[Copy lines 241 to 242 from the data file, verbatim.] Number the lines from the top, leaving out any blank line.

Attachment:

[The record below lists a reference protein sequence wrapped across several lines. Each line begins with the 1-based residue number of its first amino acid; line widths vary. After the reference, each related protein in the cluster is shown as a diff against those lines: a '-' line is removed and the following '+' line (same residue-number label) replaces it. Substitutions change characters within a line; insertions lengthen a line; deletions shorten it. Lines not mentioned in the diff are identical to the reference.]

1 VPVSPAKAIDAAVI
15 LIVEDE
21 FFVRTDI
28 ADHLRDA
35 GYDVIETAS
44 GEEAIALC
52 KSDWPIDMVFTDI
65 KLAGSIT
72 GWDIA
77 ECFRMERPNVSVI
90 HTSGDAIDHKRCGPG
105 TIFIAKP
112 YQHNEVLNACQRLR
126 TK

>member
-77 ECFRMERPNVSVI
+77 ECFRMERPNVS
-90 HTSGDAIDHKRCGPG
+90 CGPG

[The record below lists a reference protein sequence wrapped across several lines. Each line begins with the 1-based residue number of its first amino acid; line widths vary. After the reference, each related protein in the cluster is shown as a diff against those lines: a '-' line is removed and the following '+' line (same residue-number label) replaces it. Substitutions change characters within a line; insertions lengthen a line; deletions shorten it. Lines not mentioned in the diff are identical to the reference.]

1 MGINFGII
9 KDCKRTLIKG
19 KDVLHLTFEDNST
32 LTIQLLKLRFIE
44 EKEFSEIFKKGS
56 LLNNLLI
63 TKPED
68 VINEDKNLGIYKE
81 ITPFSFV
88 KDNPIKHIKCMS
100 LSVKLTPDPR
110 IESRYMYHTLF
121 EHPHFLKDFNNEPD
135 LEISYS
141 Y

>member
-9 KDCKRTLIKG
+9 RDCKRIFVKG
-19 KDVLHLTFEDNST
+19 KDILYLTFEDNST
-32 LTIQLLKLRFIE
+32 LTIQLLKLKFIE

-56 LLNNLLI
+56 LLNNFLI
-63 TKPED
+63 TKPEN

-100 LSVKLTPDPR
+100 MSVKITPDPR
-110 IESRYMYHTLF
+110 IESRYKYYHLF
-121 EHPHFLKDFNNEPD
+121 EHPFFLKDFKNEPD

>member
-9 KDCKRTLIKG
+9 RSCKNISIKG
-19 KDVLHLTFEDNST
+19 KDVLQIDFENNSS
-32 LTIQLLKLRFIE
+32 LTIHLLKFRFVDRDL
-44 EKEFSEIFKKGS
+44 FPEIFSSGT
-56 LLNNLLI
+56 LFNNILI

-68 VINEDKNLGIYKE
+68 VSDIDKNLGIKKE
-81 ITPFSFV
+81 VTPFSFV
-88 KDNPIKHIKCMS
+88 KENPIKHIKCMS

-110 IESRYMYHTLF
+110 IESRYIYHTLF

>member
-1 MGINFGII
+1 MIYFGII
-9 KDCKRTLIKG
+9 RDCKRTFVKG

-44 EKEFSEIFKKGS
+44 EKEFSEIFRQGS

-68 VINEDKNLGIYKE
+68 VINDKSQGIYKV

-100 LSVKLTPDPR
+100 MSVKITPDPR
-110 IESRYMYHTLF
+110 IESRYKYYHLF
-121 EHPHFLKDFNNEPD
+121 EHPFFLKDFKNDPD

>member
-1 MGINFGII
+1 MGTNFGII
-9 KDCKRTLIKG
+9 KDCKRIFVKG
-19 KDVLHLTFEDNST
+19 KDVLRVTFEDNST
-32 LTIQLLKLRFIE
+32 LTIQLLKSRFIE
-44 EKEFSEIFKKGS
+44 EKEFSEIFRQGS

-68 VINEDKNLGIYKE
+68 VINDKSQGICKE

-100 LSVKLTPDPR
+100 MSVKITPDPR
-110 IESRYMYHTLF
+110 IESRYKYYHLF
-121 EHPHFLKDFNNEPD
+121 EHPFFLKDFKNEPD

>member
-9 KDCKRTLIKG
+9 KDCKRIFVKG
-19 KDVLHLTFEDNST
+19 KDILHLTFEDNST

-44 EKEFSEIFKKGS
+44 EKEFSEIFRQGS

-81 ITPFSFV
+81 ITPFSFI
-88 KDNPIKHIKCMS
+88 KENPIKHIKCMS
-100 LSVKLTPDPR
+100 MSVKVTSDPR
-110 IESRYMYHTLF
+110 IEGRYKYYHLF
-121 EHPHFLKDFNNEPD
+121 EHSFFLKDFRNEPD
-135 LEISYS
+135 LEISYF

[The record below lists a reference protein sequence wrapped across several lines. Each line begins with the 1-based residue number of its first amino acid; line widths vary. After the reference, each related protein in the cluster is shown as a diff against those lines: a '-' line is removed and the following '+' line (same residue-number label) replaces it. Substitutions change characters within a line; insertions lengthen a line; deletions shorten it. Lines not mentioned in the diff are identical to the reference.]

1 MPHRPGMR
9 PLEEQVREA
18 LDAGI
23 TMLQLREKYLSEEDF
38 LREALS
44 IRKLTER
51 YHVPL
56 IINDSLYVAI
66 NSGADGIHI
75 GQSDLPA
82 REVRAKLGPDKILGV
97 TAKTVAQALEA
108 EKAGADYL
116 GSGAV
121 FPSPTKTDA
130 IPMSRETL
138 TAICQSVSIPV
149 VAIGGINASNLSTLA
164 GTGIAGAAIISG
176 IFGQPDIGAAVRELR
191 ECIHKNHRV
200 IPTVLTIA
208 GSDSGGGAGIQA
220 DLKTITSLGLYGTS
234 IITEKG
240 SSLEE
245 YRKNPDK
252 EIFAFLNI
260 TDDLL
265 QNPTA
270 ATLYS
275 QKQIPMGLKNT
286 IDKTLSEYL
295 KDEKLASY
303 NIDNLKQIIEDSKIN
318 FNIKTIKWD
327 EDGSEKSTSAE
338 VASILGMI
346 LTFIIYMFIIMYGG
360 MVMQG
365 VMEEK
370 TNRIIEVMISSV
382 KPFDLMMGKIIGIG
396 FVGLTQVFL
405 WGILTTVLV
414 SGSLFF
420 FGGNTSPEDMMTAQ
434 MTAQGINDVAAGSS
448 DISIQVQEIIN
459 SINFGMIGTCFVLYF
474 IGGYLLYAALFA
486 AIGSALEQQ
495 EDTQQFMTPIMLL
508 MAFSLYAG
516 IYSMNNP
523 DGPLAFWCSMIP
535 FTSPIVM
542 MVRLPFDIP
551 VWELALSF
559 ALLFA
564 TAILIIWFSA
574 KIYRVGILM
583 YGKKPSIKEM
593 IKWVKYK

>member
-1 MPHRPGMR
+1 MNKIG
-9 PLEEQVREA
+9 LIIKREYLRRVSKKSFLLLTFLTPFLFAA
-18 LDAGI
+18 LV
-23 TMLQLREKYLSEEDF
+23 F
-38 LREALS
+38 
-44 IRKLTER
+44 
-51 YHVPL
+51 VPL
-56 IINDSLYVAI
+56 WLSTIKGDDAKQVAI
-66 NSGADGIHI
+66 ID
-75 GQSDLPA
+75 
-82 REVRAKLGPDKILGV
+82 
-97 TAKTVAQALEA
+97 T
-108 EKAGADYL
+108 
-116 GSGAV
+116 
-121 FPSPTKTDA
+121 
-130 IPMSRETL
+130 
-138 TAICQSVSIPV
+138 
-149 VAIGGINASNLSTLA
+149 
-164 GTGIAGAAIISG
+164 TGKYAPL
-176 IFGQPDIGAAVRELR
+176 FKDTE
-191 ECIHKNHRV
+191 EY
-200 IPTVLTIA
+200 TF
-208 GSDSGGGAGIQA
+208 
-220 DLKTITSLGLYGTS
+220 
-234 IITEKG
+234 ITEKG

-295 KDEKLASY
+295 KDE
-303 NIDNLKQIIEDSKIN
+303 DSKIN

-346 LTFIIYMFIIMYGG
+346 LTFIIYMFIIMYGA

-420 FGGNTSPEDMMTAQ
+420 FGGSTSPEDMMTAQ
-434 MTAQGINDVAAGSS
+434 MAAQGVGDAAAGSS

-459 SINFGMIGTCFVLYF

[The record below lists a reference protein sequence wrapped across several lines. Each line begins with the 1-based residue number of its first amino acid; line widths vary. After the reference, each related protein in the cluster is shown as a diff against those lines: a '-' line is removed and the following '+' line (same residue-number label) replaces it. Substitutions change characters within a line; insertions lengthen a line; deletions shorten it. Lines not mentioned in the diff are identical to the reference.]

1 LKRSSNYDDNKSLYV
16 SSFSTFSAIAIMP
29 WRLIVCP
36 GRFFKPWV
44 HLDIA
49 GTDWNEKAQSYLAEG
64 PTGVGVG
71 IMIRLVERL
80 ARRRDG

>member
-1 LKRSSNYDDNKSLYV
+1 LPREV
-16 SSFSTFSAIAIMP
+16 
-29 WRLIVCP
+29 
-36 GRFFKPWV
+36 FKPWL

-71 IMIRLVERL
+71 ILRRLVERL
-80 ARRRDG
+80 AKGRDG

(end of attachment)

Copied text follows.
+234 ITEKG

-295 KDEKLASY